Vice-President Cristina Fernández de Kirchner on Tuesday criticised Argentina’s Supreme Court for its decision to rule in favour of Buenos Aires City in an ongoing federal revenue-sharing row with the national government.
Speaking at an event marking the inauguration of a new sports centre named after Diego Maradona in Avellaneda, the former head of state backed President Alberto Fernández’s national government in the tax-sharing row, describing the top court’s decision as “unlawful.”
"The court ignored a law, we are in a moment in which a law is suspended,” said Fernández de Kirchner in a highly anticipated speech.
It’s “an unusual thing,” she charged, “because the only one who can suspend a law is Congress, which is the one that sanctions it. The Judiciary can only declare it unconstitutional and not apply it, but suspending it is impossible," said the vice-president, who was joined onstage by local mayor Jorge Ferraresi.
Fernández de Kirchner said that Argentina is “facing an unlawful act, as if the rule of law had disappeared.”
Argentina’s Supreme Court last week rejected an appeal by Fernández’s government in a long-running dispute over the breakdown of funds brought in by federal taxes. Favouring the opposition-controlled government of Buenos Aires City, the nation’s highest tribunal ruled that the capital – the wealthiest region in the country – should have its share of federal funds boosted to 2.95 percent, upholding an injunction filed by Mayor Horacio Rodríguez Larreta’s government. It also ruled that the substantive issue should be postponed until March.
President Fernández said at the time that she would not comply with the ruling because she considered it "incongruent and impossible to comply with.” However, he announced earlier this week that he would comply with the request in the form of bonds, albeit while slamming what he described as "a political ruling in an election year."
The so-called “co-participation funds” come from taxes collected at a federal level and are distributed among the 24 districts, i.e. the 23 provinces plus the autonomous city of Buenos Aires, where 2.8 million of the country’s 47-million-strong population lives.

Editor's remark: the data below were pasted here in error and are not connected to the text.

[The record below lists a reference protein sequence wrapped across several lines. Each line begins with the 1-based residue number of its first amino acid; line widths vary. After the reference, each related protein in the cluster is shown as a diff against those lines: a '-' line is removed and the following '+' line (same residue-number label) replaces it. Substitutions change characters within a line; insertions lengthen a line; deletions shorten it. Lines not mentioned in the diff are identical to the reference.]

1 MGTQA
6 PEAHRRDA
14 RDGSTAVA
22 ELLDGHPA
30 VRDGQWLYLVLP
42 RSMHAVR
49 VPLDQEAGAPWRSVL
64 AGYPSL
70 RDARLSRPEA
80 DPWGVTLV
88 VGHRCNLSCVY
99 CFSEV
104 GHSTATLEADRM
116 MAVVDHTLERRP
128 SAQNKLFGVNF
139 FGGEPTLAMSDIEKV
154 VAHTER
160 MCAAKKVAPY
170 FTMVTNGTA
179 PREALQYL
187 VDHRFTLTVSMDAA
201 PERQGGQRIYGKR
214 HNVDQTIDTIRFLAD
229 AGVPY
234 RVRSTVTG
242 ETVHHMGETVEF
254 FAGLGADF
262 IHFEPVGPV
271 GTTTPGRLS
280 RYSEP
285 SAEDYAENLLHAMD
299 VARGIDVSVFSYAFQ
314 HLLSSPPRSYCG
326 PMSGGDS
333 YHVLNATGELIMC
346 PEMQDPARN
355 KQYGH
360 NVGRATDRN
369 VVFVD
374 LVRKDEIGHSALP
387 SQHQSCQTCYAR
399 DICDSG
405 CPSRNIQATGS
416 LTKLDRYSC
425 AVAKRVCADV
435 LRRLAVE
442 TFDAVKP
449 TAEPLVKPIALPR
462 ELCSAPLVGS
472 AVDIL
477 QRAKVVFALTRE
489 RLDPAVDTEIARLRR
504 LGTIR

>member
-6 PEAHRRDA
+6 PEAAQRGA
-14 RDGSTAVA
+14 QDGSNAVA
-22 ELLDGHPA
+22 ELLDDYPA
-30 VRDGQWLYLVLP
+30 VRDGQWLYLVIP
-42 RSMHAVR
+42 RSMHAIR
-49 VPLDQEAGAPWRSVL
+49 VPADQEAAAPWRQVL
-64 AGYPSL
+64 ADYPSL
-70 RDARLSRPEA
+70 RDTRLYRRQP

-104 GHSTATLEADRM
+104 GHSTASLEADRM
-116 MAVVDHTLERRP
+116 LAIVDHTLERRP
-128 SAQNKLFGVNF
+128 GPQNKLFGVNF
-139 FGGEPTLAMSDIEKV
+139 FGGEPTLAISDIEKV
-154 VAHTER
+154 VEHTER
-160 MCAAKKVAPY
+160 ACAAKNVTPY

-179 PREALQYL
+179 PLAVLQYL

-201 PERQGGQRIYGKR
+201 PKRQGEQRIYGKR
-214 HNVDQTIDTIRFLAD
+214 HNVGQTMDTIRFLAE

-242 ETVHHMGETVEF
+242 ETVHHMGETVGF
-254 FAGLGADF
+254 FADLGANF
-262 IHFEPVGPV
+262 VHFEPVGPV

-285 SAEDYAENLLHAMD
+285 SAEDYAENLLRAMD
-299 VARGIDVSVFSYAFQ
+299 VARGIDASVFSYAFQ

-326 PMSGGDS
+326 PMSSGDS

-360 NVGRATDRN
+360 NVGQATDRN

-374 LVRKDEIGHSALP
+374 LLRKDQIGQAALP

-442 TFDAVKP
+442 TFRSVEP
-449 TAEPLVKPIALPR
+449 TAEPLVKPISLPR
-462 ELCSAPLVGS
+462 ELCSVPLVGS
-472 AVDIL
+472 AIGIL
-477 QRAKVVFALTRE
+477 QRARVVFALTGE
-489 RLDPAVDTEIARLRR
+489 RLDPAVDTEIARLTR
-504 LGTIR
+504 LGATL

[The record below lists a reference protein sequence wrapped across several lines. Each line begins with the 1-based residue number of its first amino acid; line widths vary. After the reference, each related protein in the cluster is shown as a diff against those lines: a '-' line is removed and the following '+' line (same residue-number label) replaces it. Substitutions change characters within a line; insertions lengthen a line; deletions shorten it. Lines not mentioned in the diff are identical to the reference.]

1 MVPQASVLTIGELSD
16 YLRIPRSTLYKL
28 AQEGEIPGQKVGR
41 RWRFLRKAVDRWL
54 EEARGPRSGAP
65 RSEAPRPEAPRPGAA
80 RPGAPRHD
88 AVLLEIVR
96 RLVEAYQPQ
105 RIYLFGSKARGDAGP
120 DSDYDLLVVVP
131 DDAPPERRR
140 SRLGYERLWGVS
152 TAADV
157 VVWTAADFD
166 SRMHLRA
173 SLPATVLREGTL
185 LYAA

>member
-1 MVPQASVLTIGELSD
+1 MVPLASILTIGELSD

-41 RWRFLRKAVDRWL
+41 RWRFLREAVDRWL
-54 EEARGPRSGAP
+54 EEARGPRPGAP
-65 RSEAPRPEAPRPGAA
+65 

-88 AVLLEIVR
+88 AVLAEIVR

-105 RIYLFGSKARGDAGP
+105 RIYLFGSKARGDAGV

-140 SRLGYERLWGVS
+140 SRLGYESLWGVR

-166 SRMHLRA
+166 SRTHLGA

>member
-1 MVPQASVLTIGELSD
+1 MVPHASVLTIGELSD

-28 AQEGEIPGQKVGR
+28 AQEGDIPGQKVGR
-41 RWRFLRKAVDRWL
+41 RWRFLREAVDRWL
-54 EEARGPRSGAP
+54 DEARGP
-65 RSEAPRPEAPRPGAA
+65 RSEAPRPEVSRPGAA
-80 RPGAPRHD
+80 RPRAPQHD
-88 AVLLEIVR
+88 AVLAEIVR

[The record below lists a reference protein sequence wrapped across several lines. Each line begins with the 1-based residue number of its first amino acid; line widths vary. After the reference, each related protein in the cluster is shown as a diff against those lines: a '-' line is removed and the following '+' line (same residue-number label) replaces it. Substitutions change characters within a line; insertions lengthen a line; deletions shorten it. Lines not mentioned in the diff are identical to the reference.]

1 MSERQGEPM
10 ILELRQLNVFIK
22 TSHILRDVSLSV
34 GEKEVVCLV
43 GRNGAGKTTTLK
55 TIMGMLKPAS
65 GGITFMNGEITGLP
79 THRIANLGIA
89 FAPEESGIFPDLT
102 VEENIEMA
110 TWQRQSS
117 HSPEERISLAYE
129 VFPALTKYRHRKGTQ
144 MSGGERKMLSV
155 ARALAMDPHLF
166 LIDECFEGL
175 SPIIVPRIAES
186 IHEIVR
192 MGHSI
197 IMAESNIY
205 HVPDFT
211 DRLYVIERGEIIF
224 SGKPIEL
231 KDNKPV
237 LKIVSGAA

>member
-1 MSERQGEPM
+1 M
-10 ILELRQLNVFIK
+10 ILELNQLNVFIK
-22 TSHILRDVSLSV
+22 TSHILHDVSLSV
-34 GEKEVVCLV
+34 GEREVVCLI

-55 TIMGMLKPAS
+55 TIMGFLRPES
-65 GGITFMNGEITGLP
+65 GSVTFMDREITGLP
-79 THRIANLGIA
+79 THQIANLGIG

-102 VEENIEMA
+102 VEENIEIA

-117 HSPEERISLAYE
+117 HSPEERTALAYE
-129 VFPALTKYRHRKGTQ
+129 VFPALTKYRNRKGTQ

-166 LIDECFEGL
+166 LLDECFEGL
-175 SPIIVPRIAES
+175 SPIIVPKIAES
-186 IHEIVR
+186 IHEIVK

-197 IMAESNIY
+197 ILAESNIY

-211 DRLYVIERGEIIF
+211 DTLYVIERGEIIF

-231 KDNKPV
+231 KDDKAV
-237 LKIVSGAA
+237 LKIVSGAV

In 2020, a year after taking office, Fernández’s Peronist government decreed during the coronavirus pandemic that City Hall’s share of federal funds should be trimmed from 3.5 percent to 2.32 percent. With the help of Congress, the figure was later cut to the lower figure of 1.4 percent.
In January 2016, then-president Mauricio Macri (2015-2019), who previously served as Buenos Aires City mayor (2007-2015), raised the capital’s share of funds from 1.4 per cent to 3.75 per cent, a percentage that was lowered to 3.5 percent the following year.
Macri justified the move by the need to compensate for a planned increase in spending due to the transfer of the control of the Federal Police to City Hall, but critics said it was an attempt to strengthen the opposition’s hold on the capital and favour his ally.
Anti-government politicians, meanwhile, see the move as an attempt to weaken Rodríguez Larreta, who wants to be the opposition Juntos por el Cambio coalition’s presidential candidate in the October 2023 elections.
In her speech to supporters, Fernández de Kirchner reiterated her intention not to run for office in next year’s general elections.
She described that decision as “neither resignation nor self-exclusion,” saying the courts were attempting to ban her from politics thanks to a policy of “proscription.”
Earlier this month, the 69-year-old was sentenced to six years in prison and a lifetime ban from holding political office following her conviction in the so-called ‘Vialidad’ case investigating alleged corruption in the awarding of public works projects dating back to her 2007-2015 spell as president.
Fernández de Kirchner denies the allegations against her and says the multiple court cases against her are evidence of a campaign of “political and judicial persecution” against her seeking to destroy her political legacy and future.
"I did not resign [any candidacy]," she said in her speech. "I announced that I was not going to submit our political force to having to put up as a candidate someone who was told that she was condemned."
The conviction still has to be appealed several times before it becomes final, a process that could take years. Fernández de Kirchner, who also serves as the head of the Senate, enjoys immunity from prosecution until December 2023.
Opposition leaders lashed out at the vice-president after the speech.
The head of PRO, Patricia Bullrich, said: "Cristina has shown that she lives in the past and that she has nothing to give to Argentines for the future."
In the same vein, national deputy María Eugenia Vidal declared on Twitter: "You are not banned, you are convicted of defrauding the state, Cristina Kirchner."